When she could see, she crept forward again, going from cot to cot, checking little boys faces. At last she found him, mumbling in his sleep as did many of the children. Sudden tears filled her eyes, and she shook her head savagely to chase them away. Even in sleep he couldn’t hold still, turning over twice while she watched. His own tears had left streaks in the dirt on his cheeks.

Clenching her teeth, Avdonina pulled the inhaler from her pocket. She hated to do this, but she couldn’t risk Quenden waking and accidently alerting security of their location. Dropping the mask over his nose, she squeezed the trigger. A puff of anesthetic filled the mask in a white vapor that streamed into his nose as he inhaled. She let him breath a couple more times from the mask. Then she tossed it aside and lifted her baby brother from the cot.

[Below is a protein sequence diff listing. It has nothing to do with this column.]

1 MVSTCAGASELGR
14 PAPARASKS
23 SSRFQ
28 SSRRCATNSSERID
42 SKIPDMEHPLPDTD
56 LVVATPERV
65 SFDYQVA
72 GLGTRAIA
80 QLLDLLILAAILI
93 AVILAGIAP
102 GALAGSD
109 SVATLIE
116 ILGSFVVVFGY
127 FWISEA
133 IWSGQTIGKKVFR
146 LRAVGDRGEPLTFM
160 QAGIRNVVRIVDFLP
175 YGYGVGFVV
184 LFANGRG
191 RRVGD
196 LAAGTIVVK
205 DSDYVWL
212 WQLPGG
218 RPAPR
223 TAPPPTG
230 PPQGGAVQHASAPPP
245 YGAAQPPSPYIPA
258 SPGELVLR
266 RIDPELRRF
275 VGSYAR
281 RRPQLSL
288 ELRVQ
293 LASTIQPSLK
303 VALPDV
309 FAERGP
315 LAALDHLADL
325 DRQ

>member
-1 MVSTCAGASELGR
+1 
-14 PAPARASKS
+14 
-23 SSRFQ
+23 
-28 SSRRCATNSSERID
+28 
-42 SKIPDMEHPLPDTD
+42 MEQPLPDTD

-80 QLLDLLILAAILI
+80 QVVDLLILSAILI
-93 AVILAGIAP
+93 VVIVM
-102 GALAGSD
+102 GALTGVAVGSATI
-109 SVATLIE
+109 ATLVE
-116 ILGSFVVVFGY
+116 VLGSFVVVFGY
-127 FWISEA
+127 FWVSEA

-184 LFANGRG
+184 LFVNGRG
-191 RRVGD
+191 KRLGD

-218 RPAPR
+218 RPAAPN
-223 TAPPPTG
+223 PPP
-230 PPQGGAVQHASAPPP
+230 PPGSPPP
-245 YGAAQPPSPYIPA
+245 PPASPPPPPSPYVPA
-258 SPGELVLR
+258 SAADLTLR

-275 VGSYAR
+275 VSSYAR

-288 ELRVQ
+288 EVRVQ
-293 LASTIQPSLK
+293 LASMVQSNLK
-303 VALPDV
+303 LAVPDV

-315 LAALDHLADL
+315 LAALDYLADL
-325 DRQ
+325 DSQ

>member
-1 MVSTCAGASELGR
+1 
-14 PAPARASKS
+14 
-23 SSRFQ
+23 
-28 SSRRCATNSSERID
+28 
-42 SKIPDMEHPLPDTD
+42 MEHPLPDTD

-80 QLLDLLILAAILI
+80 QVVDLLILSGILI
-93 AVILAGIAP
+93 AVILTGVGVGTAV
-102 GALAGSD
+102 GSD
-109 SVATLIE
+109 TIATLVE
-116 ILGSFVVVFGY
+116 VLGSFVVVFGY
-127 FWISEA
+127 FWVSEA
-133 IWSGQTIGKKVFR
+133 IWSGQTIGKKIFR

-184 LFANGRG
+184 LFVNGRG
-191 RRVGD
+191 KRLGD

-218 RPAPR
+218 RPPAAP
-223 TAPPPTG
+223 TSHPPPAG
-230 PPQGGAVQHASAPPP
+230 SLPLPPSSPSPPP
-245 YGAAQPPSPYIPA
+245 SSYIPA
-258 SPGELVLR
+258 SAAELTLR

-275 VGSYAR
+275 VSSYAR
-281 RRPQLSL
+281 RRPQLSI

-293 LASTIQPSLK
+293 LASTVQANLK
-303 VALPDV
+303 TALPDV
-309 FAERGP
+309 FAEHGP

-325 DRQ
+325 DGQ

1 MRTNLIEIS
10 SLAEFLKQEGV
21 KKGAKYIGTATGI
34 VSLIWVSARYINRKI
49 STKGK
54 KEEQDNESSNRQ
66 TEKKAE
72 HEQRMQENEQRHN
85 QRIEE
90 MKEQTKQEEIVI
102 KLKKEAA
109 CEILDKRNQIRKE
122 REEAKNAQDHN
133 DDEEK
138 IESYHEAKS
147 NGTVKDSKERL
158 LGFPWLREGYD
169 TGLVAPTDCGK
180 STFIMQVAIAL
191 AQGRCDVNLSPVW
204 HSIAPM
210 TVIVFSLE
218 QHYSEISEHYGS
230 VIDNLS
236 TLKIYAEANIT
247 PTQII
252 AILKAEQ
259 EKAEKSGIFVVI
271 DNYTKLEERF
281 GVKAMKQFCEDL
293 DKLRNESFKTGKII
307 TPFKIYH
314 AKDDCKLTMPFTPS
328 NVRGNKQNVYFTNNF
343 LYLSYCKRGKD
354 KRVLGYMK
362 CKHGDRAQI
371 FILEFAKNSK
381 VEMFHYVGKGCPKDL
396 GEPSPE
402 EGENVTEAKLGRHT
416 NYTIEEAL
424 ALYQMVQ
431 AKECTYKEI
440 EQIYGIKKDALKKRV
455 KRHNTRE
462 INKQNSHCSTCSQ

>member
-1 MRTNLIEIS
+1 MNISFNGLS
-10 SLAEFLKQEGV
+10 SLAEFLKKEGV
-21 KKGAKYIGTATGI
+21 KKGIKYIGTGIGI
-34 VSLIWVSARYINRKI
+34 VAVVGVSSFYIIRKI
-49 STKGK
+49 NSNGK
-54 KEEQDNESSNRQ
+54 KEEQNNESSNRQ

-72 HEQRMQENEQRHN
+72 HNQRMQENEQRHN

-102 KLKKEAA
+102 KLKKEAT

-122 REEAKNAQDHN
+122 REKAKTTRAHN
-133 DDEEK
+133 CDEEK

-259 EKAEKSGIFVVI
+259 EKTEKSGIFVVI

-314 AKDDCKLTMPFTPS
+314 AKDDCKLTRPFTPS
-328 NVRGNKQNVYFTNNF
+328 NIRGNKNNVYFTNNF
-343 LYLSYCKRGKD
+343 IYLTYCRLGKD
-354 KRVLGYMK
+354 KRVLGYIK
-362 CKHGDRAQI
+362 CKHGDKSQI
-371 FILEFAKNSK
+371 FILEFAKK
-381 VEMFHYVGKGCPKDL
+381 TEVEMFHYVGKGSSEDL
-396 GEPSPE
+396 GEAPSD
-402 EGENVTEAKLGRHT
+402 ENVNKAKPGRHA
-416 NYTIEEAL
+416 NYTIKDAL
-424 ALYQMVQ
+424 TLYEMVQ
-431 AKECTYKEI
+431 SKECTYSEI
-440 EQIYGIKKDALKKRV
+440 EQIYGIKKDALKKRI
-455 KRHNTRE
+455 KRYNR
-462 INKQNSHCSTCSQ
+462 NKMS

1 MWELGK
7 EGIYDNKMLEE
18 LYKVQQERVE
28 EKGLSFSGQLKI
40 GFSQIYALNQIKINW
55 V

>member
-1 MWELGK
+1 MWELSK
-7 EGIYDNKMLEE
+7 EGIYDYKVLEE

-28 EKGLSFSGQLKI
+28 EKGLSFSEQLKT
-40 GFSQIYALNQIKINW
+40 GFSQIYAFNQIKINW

All at once, another boy stumbled out of an adjoining room that looked to be a bathroom. He stopped and stared at her wide-eyed. Then his mouth sprang open in a sudden yawn. Rubbing his eyes with his fists, he shuffled off to bed.

Releasing her breath in a sudden gust, Avdonina started the return trip. The shield just barely fit around her and Quenden. Each step she took with Quenden’s added weight deepened the spike of pain in her ankle. By the time she reached the fence, her whole right leg was trembling. She just might have broken something.

Shifting Quenden to her left shoulder, Avdonina placed her right foot on the first step of the shield. This was going to hurt like Billy Hell.